Monday, September 7, 2015

The Wild World of Batwoman

What do you get when you combine go-go-girls, seances, "happy" pills, hearing aids, bare midriffs, lecherous middle-aged men, "Oriental languages," chocolate milk, the Watusi, mad scientists, pool parties and government surveillance?
The Wild World of Batwoman, that's what!
Another flick that operates on an Ed Wood-level of competence, The Wild World of Batwoman is an odd hodgepodge of leftover plot points and cheap sets. It makes the 60s Batman television series look like Game of Thrones..
There's an odd opener of two blondes (one of whom looks a lot like Amy Schumer) and a brunette in baby doll nighties blathering about strawberry yogurt and vampires--apparently this bit was tacked on when the producers were sued for copyright infringement (Who knows why they wouldn't want their intellectual property associated with such a fine work of art as this?) and the movie had to be retitled She Was a Hippy Vampire, although this is all we will hear of vampires. Picking up scraps is part of the the aesthetic of The Wild World of Batwoman--the monster shots are cut in from another movie, there's also street footage of what might be Sweden.
Batwoman is played by une femme d'un certain age with a cockade of Siouxsie Sioux hair, a bustier and a Batman symbol drawn on her cleavage--with eyebrow pencil, I'm guessing. The Batgirls seem to be a random assortment of go-go dancers and cocktail waitresses who recite a lot of Girl Scout-like oaths and "fight evil with all sincerity." We see a guy get mugged, a Batgirl get roofied and kidnapped--the Batgirls' crime-fighting skills seem to be limited to the Frug, the Pony and calling for help. Compared to them, Yvonne Craig's Batgirl is Imperator Furiosa.
So, one of the Batgirls is kidnapped by a couple of motley henchmen and an inept mad scientist with the standard creepy deformed assistant. It turns out they are in the service of Batwoman's arch-enemy, Rat Fink--no idea if he's related to Ed "Big Daddy" Roth's Rat Fink or the Rat Pfink of Rat Pfink a Boo-Boo. Apparently he is trying to get hold of some magical hearing aid that can eavesdrop on anyone, anywhere. And it's also an atomic bomb. Or something.
You know the Ajax company that occasionally pops up in the Disney universe, employers of incompetent ghost exterminators and spluttering ducks? They are too high-end for The Wild World of Batwoman, hence they use the knockoff, factory seconds version...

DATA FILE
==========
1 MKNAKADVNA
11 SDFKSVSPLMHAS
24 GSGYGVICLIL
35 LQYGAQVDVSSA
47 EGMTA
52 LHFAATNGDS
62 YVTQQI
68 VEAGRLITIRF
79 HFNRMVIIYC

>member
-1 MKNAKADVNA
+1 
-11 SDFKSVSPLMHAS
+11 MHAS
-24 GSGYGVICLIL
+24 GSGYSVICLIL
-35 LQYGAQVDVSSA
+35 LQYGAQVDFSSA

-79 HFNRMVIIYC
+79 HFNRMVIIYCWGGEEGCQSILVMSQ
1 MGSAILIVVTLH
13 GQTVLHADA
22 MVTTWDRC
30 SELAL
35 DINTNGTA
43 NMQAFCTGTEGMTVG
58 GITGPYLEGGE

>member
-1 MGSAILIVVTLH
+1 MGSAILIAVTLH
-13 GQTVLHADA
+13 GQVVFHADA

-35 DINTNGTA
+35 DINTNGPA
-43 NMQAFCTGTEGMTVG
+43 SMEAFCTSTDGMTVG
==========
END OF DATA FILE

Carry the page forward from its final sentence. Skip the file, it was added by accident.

So, there's much rushing back and forth and escaping and getting kidnapped. The mad scientist keeps dispensing happy pills to everyone, because somehow there's not enough footage of Batgirls (and the occasional hunchbacked assistant) endlessly go-go dancing in midriff tops. That's what the happy pills make you do: Gyrate like it's inpatient talent night on American Bandstand.
Then our plot takes another bizarre turn as suddenly Batwoman needs to contact the spirit world (by holding hands around a table, these folks being too cheap to spring for a Ouija board) to tell her where the bad guys' lair is. Which is odd, because Batwoman has already been to said lair, but "it was dark" and she just can't find it now. Huh? Is it in one of those subdivisions where all the streets are named for types of cacti and all of the houses look alike? Which is actually entirely possible--like the "torture chamber" of Olga's Girls was obviously someone's basement full of random stuff, the "lab" in The Wild World of Batwoman is clearly a garage down to the shelves of cardboard boxes and side door entrance.

The Wild World of Batwoman is dopey and illogical but amusing nonetheless. It's girl power at its goofiest--actually, Amy Schumer's next movie should be a low-budget piece of superchick schlock with Neil Sedaka's "Bad Blood" as a theme song. All the girls will be non-supermodels--Melissa McCarthy, Margaret Cho, Kristen Schaal, Niecy Nash, Jinkx Monsoon, Fran Liebowitz, holographic LaWanda Page. They can let Jennifer Lawrence be their Lena Dunham, maybe bring John Waters out of retirement...

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